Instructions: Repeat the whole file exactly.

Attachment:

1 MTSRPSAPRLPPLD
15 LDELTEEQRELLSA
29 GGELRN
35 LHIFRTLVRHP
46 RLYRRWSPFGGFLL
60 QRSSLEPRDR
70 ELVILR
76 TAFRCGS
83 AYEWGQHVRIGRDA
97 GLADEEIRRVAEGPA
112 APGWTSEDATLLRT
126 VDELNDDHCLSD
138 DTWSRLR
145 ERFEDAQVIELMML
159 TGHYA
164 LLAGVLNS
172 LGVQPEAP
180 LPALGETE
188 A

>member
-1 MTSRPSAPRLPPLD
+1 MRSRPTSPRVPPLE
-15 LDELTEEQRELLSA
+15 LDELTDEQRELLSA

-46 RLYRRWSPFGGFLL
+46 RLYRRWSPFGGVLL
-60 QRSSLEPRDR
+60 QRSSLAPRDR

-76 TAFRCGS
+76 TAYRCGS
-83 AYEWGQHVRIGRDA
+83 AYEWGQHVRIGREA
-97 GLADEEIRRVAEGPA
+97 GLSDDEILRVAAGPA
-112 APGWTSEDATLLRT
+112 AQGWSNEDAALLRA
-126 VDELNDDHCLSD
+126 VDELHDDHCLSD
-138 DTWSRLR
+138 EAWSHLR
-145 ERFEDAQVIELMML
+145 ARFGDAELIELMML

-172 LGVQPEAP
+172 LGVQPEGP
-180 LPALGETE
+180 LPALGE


1 MTSRPSAPRLPPLD
15 LDELTEEQRELLSA
29 GGELRN
35 LHIFRTLVRHP
46 RLYRRWSPFGGFLL
60 QRSSLEPRDR
70 ELVILR
76 TAFRCGS
83 AYEWGQHVRIGRDA
97 GLADEEIRRVAEGPA
112 APGWTSEDATLLRT
126 VDELNDDHCLSD
138 DTWSRLR
145 ERFEDAQVIELMML
159 TGHYA
164 LLAGVLNS
172 LGVQPEAP
180 LPALGETE
188 A

>member
-1 MTSRPSAPRLPPLD
+1 MRSRPTSPRVPPLE
-15 LDELTEEQRELLSA
+15 LDELTDEQRELLSA

-46 RLYRRWSPFGGFLL
+46 RLYRRWSPFGGVLL
-60 QRSSLEPRDR
+60 QRSSLAPRDR

-76 TAFRCGS
+76 TAYRCGS
-83 AYEWGQHVRIGRDA
+83 AYEWGQHVRIGREA
-97 GLADEEIRRVAEGPA
+97 GLSDDEILRVAAGPA
-112 APGWTSEDATLLRT
+112 AQGWSNEDAALLRA
-126 VDELNDDHCLSD
+126 VDELHDDHCLSD
-138 DTWSRLR
+138 EAWSHLR
-145 ERFEDAQVIELMML
+145 ARFGDAELIELMML

-172 LGVQPEAP
+172 LGVQPEGP
-180 LPALGETE
+180 LPALGE